In this episode, I share my learning and experience with how to adjust the “default settings” in our brain that tend to want it to wander and lose contact with our direct experience.  There is a network of brain regions called the Default Mode Network that come online when we are not consciously focused on one thing, when our mind is wandering.  Research shows that the default mode network exists for many reasons, but the one I am most interested in is that it is there to help us conserve calories.  The human brain requires a lot of cellular energy to run (about 25% of our total energy demand is from the brain!).  It is especially taxing to focus on our direct experience, so the mind goes into power saving/default mode to help us save energy.  This made sense for our early ancestors where food was not as plentiful, but for most of us today this is not a problem.  We therefore do not need to go into mind wandering mode as much because we can keep our energy levels up throughout the day.

Think of the default mode like you think of the factory settings in a new computer.  The power saving mode in the new computer is designed to come on often, especially when the computer isn’t plugged in.  You can adjust these settings, and the same is true for our brain.  How? Through practices like the one I offer in this episode.  If we practice “open awareness”, being in our direct experience instead of in our narrative/mind wandering experience, we can adjust the factory settings in the brain.  And being in our direct experience, being present is perhaps the most important thing we can do to work well in a VUCA world.  Being present allows us to see past our biases, past our brain’s desire to seek validation for our story/narrative.  It allows us to listen to other perspectives, to see things in context, to be aware of what is happening in our bodies, and to be aware of our emotions.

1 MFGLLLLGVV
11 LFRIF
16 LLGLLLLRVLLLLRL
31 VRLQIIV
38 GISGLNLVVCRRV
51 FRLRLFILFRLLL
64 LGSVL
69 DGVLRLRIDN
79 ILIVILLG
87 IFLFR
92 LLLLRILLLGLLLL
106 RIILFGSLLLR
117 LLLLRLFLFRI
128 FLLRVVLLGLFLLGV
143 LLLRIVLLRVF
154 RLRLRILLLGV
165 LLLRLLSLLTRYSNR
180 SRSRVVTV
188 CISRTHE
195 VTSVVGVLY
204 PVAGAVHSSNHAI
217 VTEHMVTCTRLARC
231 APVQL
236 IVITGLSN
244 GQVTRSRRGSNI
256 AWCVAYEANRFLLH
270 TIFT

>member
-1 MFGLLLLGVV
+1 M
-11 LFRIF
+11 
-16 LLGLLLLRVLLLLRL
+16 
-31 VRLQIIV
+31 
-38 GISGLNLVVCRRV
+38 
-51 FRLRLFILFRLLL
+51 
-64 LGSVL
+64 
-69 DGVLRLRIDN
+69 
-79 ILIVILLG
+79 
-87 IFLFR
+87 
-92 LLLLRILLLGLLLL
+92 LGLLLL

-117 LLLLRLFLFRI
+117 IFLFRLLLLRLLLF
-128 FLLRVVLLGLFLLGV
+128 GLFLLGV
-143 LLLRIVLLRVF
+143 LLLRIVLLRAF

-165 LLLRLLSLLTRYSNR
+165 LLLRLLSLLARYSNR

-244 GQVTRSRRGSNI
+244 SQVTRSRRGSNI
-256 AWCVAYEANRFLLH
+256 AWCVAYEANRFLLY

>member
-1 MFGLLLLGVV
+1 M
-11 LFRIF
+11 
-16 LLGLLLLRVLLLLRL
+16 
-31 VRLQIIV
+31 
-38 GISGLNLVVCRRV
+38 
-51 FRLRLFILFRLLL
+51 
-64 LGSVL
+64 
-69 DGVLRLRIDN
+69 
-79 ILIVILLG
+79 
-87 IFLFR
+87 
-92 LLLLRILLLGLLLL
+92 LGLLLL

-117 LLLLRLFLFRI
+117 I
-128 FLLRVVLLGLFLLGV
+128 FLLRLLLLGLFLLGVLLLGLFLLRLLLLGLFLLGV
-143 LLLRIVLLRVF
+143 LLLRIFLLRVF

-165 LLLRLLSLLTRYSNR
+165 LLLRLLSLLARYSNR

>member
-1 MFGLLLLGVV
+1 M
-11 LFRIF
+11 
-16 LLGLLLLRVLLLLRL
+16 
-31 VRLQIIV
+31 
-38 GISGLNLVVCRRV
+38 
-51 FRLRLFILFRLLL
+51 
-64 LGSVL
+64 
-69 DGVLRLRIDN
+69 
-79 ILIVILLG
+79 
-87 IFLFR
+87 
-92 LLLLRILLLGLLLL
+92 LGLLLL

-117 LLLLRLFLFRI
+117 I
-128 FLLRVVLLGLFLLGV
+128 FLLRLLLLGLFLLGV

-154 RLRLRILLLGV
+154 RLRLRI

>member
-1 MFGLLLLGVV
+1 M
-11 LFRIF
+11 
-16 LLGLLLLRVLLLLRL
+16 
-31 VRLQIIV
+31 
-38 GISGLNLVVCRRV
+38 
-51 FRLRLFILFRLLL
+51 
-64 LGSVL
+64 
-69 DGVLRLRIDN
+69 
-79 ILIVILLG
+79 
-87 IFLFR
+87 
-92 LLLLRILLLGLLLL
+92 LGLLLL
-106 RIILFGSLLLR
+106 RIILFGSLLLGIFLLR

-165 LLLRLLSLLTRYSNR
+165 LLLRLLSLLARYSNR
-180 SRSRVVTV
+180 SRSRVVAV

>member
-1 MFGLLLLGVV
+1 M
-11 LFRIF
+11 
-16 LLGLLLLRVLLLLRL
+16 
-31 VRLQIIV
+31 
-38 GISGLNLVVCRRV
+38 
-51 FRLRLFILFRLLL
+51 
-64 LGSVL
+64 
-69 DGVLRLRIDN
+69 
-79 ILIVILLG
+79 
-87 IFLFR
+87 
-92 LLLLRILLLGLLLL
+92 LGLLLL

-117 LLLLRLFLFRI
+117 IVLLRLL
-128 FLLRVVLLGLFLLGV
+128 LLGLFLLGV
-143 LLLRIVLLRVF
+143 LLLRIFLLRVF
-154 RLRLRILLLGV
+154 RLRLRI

To learn more about the default mode network and the role that mindfulness can play in lessening our mind wandering, go to: